Mele F10 is an air mouse using 2.4GHz RF technology, that can be used as a remote, a QWERTY keyboard, and a wireless mouse. That’s my favorite input device for Android TV Box, and I use it regularly for my product reviews. The company has now introduced an improved model called Mele F10 Deluxe with trick mode buttons, a gaming mode thanks to a gyroscope, and an IR learning function to use it as a universal remote. Mele sent me a sample for evaluation, so I’ll start with some unboxing pictures, and compare it to the original Mele F10, before testing the remote.
I’ve received the air mouse in the package below that highlights the four main features: Air mouse, Game Controller, Wireless Keyboard, and IR Learning.
We’ll find the air mouse, a tiny RF dongle, a USB cable for charging, and a user’s manual describing the button, and explaining how to use it, especially the IR learning function.
Let’s compare it with the original F10 model.
The number of buttons is the same, but they’ve reorganized the key mapping. It’s clearly an improvement as I never used the 8 buttons key on the Mele F10, except Mute, and there are now Mute, prev and next, play/pause buttons on the first bottom row, and Game, My Box, STB, and TV on the bottom row for gaming mode, and IR functions. The only downside is that the mouse button to enable mouse mode is also left-click, so you may click when you just want to enable the mouse. The previous mouse button has been replaced with the AI Power button for IR remote controls. They have miniaturized the RF dongle even further, and although it’s nice in the way, it’s easier to lose, and harder to differentiate from other tiny USB dongles I have.
The keyboard side has also changed, as they added a mouse left and right buttons, and the game button, slightly shuffling the keys around. I’m not a big fan of having the Esc and Backspace at the bottom, but I understand choices had to be made, and it’s a plus not to have to turn the remote each time you want to use the mouse mode. There’s still no Tab key to switch between fields, but the down key works most of the time. Another change, not shown in the pictures, has been the replacement of the mini USB port for charging the built-in 500 mAh battery by a micro USB port.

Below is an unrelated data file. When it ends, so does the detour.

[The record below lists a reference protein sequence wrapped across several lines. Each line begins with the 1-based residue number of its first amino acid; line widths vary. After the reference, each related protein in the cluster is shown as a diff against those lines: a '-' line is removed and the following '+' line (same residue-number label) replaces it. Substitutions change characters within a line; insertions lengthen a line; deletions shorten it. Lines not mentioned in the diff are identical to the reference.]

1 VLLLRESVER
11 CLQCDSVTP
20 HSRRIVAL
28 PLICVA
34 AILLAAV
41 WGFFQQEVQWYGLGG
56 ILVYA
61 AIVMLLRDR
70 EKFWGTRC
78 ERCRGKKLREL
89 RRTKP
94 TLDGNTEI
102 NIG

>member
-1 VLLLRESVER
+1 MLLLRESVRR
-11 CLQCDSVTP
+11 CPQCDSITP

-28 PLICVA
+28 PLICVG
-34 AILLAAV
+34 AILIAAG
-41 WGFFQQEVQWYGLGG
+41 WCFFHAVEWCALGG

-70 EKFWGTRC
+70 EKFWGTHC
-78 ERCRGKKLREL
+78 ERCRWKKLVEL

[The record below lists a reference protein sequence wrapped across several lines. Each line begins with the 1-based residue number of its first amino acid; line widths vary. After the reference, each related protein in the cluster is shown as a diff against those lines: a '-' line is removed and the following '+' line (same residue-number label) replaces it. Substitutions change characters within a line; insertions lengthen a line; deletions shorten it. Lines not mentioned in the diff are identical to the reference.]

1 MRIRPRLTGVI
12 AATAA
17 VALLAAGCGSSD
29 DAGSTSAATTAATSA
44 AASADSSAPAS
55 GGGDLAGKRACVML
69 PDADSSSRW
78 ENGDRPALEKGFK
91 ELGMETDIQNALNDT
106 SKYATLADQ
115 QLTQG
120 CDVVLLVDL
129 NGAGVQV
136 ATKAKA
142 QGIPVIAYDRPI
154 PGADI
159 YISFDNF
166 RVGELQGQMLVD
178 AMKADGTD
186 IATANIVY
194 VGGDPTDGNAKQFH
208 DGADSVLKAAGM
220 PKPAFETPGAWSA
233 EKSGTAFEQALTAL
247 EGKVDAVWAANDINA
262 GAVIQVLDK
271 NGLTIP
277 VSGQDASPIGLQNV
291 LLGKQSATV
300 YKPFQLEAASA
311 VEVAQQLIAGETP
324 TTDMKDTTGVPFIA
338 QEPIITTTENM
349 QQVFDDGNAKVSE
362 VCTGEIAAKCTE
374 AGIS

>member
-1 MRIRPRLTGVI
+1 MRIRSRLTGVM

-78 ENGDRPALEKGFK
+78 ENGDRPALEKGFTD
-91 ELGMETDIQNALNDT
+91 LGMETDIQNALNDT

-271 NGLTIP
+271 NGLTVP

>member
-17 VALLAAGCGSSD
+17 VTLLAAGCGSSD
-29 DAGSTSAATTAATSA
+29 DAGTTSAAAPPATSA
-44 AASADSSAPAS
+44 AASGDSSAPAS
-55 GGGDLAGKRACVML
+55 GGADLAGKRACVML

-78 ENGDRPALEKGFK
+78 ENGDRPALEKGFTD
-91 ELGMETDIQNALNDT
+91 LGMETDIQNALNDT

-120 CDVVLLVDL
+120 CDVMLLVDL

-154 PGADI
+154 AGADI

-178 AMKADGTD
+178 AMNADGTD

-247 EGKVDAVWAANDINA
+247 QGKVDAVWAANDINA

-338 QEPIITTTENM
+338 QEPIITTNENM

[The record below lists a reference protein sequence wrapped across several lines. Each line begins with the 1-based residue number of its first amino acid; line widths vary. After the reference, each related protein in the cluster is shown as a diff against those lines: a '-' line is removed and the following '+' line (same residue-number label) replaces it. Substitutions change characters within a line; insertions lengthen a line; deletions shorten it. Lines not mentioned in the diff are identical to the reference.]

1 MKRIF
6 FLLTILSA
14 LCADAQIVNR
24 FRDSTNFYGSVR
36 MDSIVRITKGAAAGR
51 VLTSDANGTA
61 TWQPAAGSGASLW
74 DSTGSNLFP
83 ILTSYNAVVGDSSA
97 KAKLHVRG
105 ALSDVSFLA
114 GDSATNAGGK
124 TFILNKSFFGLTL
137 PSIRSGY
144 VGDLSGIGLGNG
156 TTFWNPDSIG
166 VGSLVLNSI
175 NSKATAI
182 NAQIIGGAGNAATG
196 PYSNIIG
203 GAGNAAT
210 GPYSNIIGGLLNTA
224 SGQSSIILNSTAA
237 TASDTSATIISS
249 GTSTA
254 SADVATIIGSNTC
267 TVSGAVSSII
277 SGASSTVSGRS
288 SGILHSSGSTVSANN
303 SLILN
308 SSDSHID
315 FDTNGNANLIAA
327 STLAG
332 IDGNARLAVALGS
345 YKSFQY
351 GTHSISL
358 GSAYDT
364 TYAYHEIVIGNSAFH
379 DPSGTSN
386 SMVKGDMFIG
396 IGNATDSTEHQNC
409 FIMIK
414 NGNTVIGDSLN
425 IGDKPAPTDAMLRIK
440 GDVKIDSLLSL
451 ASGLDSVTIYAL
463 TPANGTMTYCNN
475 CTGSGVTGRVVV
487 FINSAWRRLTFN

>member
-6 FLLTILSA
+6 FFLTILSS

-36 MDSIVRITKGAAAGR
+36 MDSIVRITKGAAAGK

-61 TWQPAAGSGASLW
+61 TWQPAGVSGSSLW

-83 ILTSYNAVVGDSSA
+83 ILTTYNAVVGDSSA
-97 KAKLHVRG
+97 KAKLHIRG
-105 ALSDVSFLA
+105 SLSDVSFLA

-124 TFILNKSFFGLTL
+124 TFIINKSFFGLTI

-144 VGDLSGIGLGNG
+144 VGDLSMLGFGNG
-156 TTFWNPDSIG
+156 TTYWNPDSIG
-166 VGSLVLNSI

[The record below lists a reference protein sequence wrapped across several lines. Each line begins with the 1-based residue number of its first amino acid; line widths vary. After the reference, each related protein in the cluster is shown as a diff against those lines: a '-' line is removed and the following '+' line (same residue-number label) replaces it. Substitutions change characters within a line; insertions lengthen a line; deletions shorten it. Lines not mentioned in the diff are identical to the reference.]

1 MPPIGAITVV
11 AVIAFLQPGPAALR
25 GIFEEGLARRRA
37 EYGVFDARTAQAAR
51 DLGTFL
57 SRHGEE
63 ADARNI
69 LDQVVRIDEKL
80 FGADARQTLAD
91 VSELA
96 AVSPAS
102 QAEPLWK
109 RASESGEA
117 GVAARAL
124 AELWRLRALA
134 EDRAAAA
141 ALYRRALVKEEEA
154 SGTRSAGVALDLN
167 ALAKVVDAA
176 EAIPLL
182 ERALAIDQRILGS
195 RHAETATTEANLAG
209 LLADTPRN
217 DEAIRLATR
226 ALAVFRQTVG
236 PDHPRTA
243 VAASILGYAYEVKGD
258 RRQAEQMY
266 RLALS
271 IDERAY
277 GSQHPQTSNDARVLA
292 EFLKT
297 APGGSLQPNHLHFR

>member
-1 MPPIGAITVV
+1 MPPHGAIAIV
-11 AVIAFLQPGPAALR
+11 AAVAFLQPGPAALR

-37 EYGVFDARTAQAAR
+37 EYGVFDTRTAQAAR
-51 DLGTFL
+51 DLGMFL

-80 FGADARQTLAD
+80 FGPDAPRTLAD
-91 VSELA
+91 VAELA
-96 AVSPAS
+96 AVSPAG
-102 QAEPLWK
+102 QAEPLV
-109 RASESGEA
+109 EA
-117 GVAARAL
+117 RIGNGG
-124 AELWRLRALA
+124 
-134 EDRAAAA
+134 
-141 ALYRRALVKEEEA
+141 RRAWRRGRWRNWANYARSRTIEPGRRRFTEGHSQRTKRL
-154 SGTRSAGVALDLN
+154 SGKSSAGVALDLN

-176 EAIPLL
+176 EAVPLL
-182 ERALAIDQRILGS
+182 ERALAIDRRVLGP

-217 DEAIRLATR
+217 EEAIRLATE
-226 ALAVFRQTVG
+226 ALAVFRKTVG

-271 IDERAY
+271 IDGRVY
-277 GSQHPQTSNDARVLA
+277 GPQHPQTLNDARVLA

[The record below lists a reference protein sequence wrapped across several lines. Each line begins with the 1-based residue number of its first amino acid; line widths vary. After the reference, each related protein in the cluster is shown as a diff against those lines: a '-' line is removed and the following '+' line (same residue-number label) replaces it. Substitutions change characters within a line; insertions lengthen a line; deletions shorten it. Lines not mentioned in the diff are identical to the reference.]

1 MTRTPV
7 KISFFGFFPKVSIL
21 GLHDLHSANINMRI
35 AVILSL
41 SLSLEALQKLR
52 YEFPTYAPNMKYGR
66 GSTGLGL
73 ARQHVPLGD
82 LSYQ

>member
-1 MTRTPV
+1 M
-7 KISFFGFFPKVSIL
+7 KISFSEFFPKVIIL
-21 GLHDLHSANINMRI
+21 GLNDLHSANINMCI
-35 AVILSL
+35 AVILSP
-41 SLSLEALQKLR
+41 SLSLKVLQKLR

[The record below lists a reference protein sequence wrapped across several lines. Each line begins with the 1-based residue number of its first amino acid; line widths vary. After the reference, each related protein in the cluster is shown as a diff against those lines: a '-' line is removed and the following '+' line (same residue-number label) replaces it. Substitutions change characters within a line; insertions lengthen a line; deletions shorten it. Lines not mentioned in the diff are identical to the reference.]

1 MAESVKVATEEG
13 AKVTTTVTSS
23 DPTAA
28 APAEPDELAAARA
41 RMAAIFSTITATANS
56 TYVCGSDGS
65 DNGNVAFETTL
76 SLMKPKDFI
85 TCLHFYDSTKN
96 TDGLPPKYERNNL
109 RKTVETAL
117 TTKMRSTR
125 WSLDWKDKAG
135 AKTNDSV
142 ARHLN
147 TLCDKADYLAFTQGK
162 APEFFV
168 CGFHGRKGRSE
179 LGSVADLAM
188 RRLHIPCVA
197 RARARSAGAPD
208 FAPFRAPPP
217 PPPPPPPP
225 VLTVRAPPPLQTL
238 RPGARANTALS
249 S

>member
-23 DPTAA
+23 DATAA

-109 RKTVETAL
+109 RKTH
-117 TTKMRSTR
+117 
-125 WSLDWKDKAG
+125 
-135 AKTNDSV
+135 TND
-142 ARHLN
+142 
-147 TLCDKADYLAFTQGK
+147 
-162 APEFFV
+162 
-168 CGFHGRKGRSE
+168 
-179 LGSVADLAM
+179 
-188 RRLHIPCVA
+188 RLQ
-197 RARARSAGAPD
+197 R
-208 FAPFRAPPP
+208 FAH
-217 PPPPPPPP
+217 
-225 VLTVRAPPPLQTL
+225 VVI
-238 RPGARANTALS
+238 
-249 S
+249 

The remote is supposed to work in Linux, Android, Windows, and Mac OS X, and does not require drivers. I started by plugging it to my Ubuntu 14.04 computer, and it was immediately recognized and usable. But I did most of the testing on an Android TV box, namely Tronsmart Vega S89 Elite. Again, the system had no problem recognizing the RF dongle, and I could use the air mouse straight away. One complaint I had with the original Mele F10 is that the mouse pointer alignment drift over time, and I had to recalibrate it manually, by hitting the sides of the screen. This is clearly an annoyance, but somehow I could get used to. The Mele F10 Deluxe does not have this problem anymore, either because they improve the algorithm, or they get some help from the added 6-axis gyroscope. That’s definitely a plus.